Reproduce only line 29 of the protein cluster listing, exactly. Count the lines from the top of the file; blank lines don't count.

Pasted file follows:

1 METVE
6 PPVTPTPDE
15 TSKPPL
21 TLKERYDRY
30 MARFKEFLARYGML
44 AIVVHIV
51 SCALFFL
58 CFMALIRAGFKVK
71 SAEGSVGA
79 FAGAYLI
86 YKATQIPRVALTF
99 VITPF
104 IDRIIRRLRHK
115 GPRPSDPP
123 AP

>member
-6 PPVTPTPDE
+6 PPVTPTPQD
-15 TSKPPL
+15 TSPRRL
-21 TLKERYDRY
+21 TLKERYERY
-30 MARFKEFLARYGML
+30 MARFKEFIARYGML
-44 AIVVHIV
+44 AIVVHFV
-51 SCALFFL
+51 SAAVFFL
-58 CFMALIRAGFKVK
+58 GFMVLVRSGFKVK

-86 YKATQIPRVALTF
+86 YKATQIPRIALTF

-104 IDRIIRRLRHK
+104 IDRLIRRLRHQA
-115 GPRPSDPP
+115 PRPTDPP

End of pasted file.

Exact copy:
-58 CFMALIRAGFKVK